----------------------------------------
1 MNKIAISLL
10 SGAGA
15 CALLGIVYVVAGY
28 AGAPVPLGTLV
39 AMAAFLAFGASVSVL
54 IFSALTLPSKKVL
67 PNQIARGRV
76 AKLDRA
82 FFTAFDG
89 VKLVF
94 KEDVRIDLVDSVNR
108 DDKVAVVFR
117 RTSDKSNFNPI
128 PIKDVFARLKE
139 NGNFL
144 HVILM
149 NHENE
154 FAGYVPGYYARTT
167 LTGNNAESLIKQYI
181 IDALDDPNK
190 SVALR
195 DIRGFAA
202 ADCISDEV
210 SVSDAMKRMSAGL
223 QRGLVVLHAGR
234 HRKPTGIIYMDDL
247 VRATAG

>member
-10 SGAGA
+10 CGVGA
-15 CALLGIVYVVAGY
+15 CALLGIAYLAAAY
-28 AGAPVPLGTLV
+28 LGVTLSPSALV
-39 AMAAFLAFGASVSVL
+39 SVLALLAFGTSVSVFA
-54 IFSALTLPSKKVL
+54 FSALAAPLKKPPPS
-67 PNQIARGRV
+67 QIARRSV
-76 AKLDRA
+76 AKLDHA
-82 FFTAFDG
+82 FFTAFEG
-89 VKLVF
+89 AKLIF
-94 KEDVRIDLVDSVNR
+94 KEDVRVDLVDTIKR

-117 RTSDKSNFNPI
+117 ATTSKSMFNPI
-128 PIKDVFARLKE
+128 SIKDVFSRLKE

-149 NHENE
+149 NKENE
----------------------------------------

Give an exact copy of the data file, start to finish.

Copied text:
1 MNKIAISLL
10 SGAGA
15 CALLGIVYVVAGY
28 AGAPVPLGTLV
39 AMAAFLAFGASVSVL
54 IFSALTLPSKKVL
67 PNQIARGRV
76 AKLDRA
82 FFTAFDG
89 VKLVF
94 KEDVRIDLVDSVNR
108 DDKVAVVFR
117 RTSDKSNFNPI
128 PIKDVFARLKE
139 NGNFL
144 HVILM
149 NHENE
154 FAGYVPGYYARTT
167 LTGNNAESLIKQYI
181 IDALDDPNK
190 SVALR
195 DIRGFAA
202 ADCISDEV
210 SVSDAMKRMSAGL
223 QRGLVVLHAGR
234 HRKPTGIIYMDDL
247 VRATAG

>member
-10 SGAGA
+10 CGVGA
-15 CALLGIVYVVAGY
+15 CALLGIAYLAAAY
-28 AGAPVPLGTLV
+28 LGVTLSPSALV
-39 AMAAFLAFGASVSVL
+39 SVLALLAFGTSVSVFA
-54 IFSALTLPSKKVL
+54 FSALAAPLKKPPPS
-67 PNQIARGRV
+67 QIARRSV
-76 AKLDRA
+76 AKLDHA
-82 FFTAFDG
+82 FFTAFEG
-89 VKLVF
+89 AKLIF
-94 KEDVRIDLVDSVNR
+94 KEDVRVDLVDTIKR

-117 RTSDKSNFNPI
+117 ATTSKSMFNPI
-128 PIKDVFARLKE
+128 SIKDVFSRLKE

-149 NHENE
+149 NKENE